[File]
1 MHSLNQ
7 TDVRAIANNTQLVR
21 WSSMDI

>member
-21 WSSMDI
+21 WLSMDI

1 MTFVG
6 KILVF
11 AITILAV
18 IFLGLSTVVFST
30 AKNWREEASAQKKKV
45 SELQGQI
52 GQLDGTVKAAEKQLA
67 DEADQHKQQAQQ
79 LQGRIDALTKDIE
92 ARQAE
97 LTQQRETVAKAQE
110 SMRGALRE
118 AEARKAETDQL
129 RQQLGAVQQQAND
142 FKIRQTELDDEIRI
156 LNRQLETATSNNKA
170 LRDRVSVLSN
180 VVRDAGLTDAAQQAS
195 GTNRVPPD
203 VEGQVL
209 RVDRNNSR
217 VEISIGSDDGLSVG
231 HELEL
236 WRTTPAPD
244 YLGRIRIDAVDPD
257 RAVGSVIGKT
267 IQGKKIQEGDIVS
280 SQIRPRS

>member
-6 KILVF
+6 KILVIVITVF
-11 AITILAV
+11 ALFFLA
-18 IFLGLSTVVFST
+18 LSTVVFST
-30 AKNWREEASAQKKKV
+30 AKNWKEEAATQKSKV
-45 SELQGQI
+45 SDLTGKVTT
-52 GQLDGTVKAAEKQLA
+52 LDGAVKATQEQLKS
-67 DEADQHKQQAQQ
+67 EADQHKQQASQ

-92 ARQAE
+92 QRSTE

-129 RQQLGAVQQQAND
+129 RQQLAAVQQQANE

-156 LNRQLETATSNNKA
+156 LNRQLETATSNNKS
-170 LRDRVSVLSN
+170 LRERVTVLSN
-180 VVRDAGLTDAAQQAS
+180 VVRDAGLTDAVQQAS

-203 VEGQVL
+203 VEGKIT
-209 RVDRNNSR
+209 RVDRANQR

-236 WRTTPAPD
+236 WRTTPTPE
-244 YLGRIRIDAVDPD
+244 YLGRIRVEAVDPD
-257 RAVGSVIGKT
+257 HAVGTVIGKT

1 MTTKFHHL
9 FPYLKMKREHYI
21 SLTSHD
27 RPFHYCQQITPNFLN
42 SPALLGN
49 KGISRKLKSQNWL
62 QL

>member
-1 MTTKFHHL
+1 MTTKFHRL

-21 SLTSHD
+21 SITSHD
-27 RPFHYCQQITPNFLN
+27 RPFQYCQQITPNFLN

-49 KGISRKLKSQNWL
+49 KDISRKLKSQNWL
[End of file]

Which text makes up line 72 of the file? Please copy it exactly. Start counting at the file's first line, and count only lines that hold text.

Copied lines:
21 SLTSHD